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Harvey Pratt in Da Nang, Vietnam. Pratt, the designer whose concept was selected to create the Smithsonian’s National Native American Veterans Memorial for the National Museum of the American Indian is a Cheyenne and Arapaho tribal member. He is a self-taught artist from Oklahoma and a forensic artist. Pratt works in oil, watercolor, metal, clay and wood. His works include themes of Native American history and tradition and the Cheyenne people.

Photo by Petty Officer 2nd Class Anita Newman

USMC Veteran Designs National Native American Veterans Memorial for National Mall

26 Jun 2018 | Mass communications specialist 2nd class Anita C. Newman Headquarters Marine Corps


Harvey P. Pratt's Warriors' Circle of Honor design was selected to be constructed next to the Smithsonian NMAI. 

Pratt, a U.S. Marine Corps veteran, is a Southern Cheyenne chief for the Southern Cheyenne and Arapaho Tribes of Oklahoma.

"I can't believe it will be one of the 12 national memorials in Washington, D.C.," said Pratt.

Pratt's design incorporates many different traditions and beliefs of the Native Peoples, to promote inclusivity among all tribes.

"The sacred circle represents heaven, earth and the pathway followed by honor-bound Native People," said Pratt. "Wind spirits can pass through the stainless-steel sacred circle. Water, fire and the drum are the central design elements within the circle. Water represents purity, prayer, cleansing and reflection, flowing over the drum; water softly pulses over circular ridges, suggesting vibrations of voice and drumbeat in a Kasota limestone basin. Fire symbolizes strength, courage, endurance and comfort. The drum is the heartbeat of the memorial and connects all the elements.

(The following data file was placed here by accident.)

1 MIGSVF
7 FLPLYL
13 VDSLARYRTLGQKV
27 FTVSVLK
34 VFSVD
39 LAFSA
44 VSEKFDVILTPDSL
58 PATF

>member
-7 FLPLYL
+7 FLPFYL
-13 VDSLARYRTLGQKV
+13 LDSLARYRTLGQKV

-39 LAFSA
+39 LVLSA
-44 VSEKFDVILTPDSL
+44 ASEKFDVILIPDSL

"The outer wall is comprised of four sections. It provides an outer perimeter and allows private meditation space on the interior benches. Legacy footprints are integrated along the outer walkway and represent warriors of the past, present and future; white (beginning), red (power of the Creator), yellow (Mother Earth), black (ancestors). The warriors traditional red road, made of red stone surrounding the outer wall, represents the way of life leading to harmony. Visitors and guests can tie prayer cloths at the base of the four lances for their loved ones. The wind will send the prayers to the Creator."

According to the NMAI website, Congress passed legislation to allow NMAI to create a National Native American Veterans memorial in 1994. The memorial had to be located inside the museum, no federal funds could be used, and only the National Congress of American Indians was allowed to raise funds. In 2013, Congress amended the legislation to allow the memorial to be located on the NMAI grounds and allow the museum to raise funds for the memorial. 

The NMAI formed an advisory committee for the memorial, and from 2015 to 2017, the committee sought input and support for the memorial from tribal leaders, Native veterans and Native community members. From these inputs, the committee created a design competition in November of 2017 with these guiding principles: "... the memorial should honor the interrelated elements of culture, spirituality, sacrifice, place, valor, healing, future service members, and the legacy of veterans past. Design concepts should address balance, inclusivity, respect, sustainability, endurance, accessibility, and interpretation of memorial elements."

There are currently more than 25 Native American Veteran memorials located throughout the United States. Groundbreaking is slated for Sept. 21, 2019 and the dedication of the National Native American Veterans Memorial is scheduled for Veterans Day, Nov. 11, 2020.

For more information on the National Museum of the American Indian or the National Native American Veterans Memorial, visit

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